## Windows Enterprise Desktop

Aug 14 2017   5:33PM GMT

# Numbering Decimal Versus Binary Bytes

Profile: Ed Tittel

Tags:
Disk size
Disk space
Windows 10

One thing I sometimes think about is the difference between binary and decimal numbers. This difference can be particularly interesting when it comes to sizing storage like HDs or SSDs. Manufacturers use decimal numbers to count the bytes of storage they provide. Then they describe them using megabytes (MB), gigabytes (GB), terabytes (TB) and so forth. But when it comes to numbering decimal versus binary bytes, using decimal sizes makes drives look bigger than they really area. As the scale of the units involved increases to TB and beyond, the discrepancy gets bigger along with the units.

### Table 1: Numbering Decimal Versus Binary Bytes

Decimal sizing inflates drive capacity.

What this table shows is interesting. For one thing, for each unit (GB, TB, PB, and EB, which correspond to binary numbers 230, 240, 250, and 260) it shows the difference between a putative decimal number (Claimed) and its binary equivalent (Actual). This is also expressed as an absolute difference (Diff) and a percentage difference (%-age). The Delta column shows how the growing percentage difference as we increase the scale of the units actually decreases (that is, from GB to TB, from TB to PB, and from PB to EB, or Exabyte). That’s a good thing because it means the increase is arithmetic rather than geometric or exponential.

There’s an online tool you can use to work other numbers out for disks sized using MB, GB, and TB units. It’s entitled USB Hard Disk Real Capacity. But of course, it works for any kind of binary storage where buyers must convert a less-than-perfect decimal number into its binary counterpart. While you may or may not check it out, you can use the percentage numbers for each unit from Table 1 to reduce claimed disk sizes to the actual numbers you’ll see showing up in Windows Explorer (or its platform equivalent, such as the Finder for MacOS, and file/directory commands for Unix/Linux).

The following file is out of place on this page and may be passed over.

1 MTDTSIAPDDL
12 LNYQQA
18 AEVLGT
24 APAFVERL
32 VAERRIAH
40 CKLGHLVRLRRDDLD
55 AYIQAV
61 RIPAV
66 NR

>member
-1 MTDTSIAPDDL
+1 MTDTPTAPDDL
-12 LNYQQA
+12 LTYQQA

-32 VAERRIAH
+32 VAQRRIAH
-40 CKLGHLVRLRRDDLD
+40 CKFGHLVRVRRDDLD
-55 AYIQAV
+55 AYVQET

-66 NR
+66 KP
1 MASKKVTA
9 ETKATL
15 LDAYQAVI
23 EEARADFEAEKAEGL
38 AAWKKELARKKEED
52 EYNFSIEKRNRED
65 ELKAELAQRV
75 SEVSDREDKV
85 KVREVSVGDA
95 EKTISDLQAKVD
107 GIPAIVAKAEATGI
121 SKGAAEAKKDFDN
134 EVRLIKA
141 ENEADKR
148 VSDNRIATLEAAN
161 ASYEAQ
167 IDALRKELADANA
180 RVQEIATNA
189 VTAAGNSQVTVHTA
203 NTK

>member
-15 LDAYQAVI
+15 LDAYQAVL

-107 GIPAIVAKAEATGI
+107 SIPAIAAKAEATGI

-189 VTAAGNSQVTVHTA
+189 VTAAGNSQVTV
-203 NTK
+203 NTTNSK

### Actual Table Data

WordPress wants images, so I took a snap of the table below in HTML to turn it into a graphic. Here’s the table for those who may want to grab it in actual numeric form for manipulation in a spreadsheet or something…

 Claimed Actual Unit Diff %-age Delta 128 119.2093 GB 8.7907 6.87% 256 238.4186 GB 17.5814 6.87% 512 476.8372 GB 35.1628 6.87% 1 0.9095 TB 0.0905 9.05% 2.18% 2 1.8190 TB 0.1810 9.05% 4 3.6380 TB 0.3620 9.05% 6 5.4570 TB 0.5430 9.05% 8 7.2760 TB 0.7240 9.05% 1 0.8882 PB 0.1118 11.18% 2.13% 1 0.8674 EB 0.1326 13.26% 2.08%